start-up help... which network architecture?

Hi all -

We are architecting a new network for outdoor use. We will have a single PC to act as a central collection and distribution point (coordinator?). This system will be located in a nice, cozy, warm environment a few hundred yards (less than 1 mile) away from our main data collection points. The main data collection points will be in a string/star deployment. What I mean by that is the first node (router) will be connected to the coordinator, several end-point units, and additional routers. These additional routers will be connected to seeveral end-points and additional routers, etc, and may be several hundred yards away from the outer routers.

From what I can see on the Digi documentation, this sounds like a traditional Zigbee mesh architecture of possibly a DigiMesh architecture? Can the XBee Pro be used for these architectures? What firmware needs to be loaded? What supervisory programs would be used? Is this what the CoonectPort X4 is used for?

My apologies if these are base questions but there doesn’t seem to be a summary comparison of methodologies other than superficially defined ones.

If anyone has any suggestions on locations for good summary comparisons, I would appreciate it. Any other design suggesstions for this implementation would also be appreciated.

Thanks very much.


It sounds like a mesh environment would be the right way to go, due to the varying distances and type of wireless network architecture. As far as Zigbee mesh vs. DigiMesh, they’re both mesh networks, but a Zigbee mesh might have some devices that would sleep (end nodes), some that stay awake (routers), and one which aggregates the data flow from your wireless network (coordinator).

The ConnectPort X4 is one such coordinator, which could then take the information from your wireless network, perhaps do something with it like pre-process your data via python app, then send it off to some remote location via Ethernet or Cellular IP (in this case the cozy, warm environment).

Another option would be to use a PKG adapter or rf module setup as your coordinator, but you’d then need an application running on a PC connected to your PKG/rf module coordinator to do something with the data coming in from your wireless network.

In the DigiMesh network, the function of end node and router are combined, and both are on a syncronized sleep schedule so all will sleep and wake up simultaneously, at which point data makes its way over the mesh until the nodes go to sleep again. A central aggregating point can still exist.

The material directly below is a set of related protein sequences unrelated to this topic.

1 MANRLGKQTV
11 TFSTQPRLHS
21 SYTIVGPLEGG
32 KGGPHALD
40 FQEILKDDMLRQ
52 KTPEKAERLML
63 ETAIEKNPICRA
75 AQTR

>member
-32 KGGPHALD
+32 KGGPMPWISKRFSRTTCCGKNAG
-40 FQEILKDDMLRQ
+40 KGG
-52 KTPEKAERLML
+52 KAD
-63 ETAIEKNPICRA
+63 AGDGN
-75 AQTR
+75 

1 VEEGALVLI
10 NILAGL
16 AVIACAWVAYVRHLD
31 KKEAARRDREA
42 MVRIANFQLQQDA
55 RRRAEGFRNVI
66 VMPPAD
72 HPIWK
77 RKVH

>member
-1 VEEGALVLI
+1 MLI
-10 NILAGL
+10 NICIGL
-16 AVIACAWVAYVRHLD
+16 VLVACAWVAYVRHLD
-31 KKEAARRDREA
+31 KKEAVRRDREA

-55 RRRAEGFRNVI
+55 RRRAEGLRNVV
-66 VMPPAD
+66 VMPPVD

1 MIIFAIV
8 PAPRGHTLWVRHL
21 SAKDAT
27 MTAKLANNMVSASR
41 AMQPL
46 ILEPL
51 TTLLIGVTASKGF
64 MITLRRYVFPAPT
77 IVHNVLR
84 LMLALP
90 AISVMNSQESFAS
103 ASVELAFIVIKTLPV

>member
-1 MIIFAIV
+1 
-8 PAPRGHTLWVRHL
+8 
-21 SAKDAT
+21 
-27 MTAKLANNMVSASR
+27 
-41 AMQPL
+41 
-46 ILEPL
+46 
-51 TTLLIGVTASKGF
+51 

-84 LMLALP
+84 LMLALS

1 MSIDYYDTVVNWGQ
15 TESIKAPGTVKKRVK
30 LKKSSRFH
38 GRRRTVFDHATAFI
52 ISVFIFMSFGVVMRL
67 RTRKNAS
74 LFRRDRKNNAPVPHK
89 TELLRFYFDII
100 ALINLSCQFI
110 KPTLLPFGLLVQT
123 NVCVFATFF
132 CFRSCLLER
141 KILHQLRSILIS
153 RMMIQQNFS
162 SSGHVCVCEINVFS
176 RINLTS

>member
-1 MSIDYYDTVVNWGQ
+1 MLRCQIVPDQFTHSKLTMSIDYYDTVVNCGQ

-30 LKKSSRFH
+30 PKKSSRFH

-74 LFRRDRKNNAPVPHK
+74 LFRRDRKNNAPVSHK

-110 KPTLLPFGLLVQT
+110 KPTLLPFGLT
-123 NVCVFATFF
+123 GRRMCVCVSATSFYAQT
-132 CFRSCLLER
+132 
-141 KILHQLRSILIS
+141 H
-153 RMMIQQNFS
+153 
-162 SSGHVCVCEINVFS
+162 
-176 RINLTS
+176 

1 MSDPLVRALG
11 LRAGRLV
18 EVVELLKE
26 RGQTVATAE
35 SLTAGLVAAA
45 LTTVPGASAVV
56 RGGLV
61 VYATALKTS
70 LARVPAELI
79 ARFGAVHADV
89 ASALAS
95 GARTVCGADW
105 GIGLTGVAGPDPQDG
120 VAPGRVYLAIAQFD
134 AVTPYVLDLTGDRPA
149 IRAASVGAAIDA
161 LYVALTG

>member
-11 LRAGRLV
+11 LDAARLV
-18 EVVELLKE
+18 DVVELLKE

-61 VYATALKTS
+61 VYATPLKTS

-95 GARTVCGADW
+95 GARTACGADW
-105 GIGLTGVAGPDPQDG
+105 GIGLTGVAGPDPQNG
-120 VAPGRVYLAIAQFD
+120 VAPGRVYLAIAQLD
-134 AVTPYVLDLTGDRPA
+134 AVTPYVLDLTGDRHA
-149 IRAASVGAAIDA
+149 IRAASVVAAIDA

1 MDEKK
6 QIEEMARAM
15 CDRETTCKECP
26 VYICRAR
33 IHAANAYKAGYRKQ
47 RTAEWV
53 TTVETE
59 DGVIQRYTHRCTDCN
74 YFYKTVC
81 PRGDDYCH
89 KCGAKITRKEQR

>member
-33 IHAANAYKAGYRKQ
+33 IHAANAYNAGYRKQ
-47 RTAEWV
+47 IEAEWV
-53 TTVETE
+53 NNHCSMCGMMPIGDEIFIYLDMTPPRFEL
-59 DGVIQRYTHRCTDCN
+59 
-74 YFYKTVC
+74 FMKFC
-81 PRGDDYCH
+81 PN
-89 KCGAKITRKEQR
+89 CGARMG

One determining factor of whether you chose a Zigbee mesh or DigiMesh would be whether your end nodes and routers will have a power source, or whether these will be battery powered. An all-battery-powered network would be better suited for DigiMesh, since all the nodes sleep, whereas if your routers will be powered, Zigbee might be the way to go.

As far as monitoring your wireless network, there are a number of levels from which to chose. At the hardware level, you have the ConnectPort X4 as your coordinator, which has System Information and logging built into it, as well as tracing tools and basic diagnostics available both from Web User Interface or CommandLine. Going a level up, we have the iDigi Dia application, which is a python app created by Digi which you can modify to suit your needs (see At an even higher level is the iDigi Platform (see

Hopefully my overview answers some of your questions. There’s also good information here:

Excellent! Thanks very much for the info, admin!

I will check the references you’ve listed…

So, from what I understand, if I go with the Zigbee Mesh architecture, I would get something like the XBP24-Z7SIT-004 modules for 2.4GHz, long-range, with RPSMA connectors (we have to use the 2.4GHz rather than 900MHz for peacefully co-existing with an existing 900MHz system)? How do I get the correct firmware to load onto the modules? Is this freeware or does it need to be purchased? Can I use X-CTU to load/flash the firmware onto the modules?

Thanks, again.


The firmware is free and is available through X-CTU. Look for a development board available from,,, etc. to enable the computer to communicate with the modules. A development board is ~$60 USD but is money well spent. Just make sure you read the manual for the radios first before doing your testing. Some parameters might seem uninportant but may dramatically improve the quality of the network.

Thanks very much for the info. That is great news! I’ve actually used the development boards from Maxstream (now Digi) for developing communications links with the XCite 900MHz devices and you are exactly correct… the development board was well worth the money.

I’ve actually already ordered a development kit for the XBee Pro system. Can I use this system to upload the firmware into XBee ZB Modules using X-CTU? Can I put the Zigbee firmware on the XBee Pro modules?

Thanks, again.


The xbee ZB modules already come loaded with the Zigbee firmware. The ZB stands for Zigbee. The firmware may need to be upgraded when you get them in but that can be done with X-CTU.